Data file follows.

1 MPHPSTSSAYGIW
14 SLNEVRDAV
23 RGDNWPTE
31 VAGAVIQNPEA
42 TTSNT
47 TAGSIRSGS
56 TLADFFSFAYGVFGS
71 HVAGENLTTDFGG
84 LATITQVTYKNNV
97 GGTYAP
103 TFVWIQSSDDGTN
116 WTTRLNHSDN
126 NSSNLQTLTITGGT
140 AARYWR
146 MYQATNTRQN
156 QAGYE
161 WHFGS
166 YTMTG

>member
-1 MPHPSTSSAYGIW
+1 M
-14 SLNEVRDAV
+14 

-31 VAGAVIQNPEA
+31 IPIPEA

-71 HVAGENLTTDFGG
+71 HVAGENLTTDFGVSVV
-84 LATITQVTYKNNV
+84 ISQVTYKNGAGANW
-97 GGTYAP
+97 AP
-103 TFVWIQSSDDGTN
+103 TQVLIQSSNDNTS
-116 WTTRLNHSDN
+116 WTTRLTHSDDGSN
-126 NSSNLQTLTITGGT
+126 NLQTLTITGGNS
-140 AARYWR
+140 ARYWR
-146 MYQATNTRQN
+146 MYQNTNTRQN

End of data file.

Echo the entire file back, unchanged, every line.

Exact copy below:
1 MPHPSTSSAYGIW
14 SLNEVRDAV
23 RGDNWPTE
31 VAGAVIQNPEA
42 TTSNT
47 TAGSIRSGS
56 TLADFFSFAYGVFGS
71 HVAGENLTTDFGG
84 LATITQVTYKNNV
97 GGTYAP
103 TFVWIQSSDDGTN
116 WTTRLNHSDN
126 NSSNLQTLTITGGT
140 AARYWR
146 MYQATNTRQN
156 QAGYE
161 WHFGS
166 YTMTG

>member
-1 MPHPSTSSAYGIW
+1 M
-14 SLNEVRDAV
+14 

-31 VAGAVIQNPEA
+31 IPIPEA

-71 HVAGENLTTDFGG
+71 HVAGENLTTDFGVSVV
-84 LATITQVTYKNNV
+84 ISQVTYKNGAGANW
-97 GGTYAP
+97 AP
-103 TFVWIQSSDDGTN
+103 TQVLIQSSNDNTS
-116 WTTRLNHSDN
+116 WTTRLTHSDDGSN
-126 NSSNLQTLTITGGT
+126 NLQTLTITGGNS
-140 AARYWR
+140 ARYWR
-146 MYQATNTRQN
+146 MYQNTNTRQN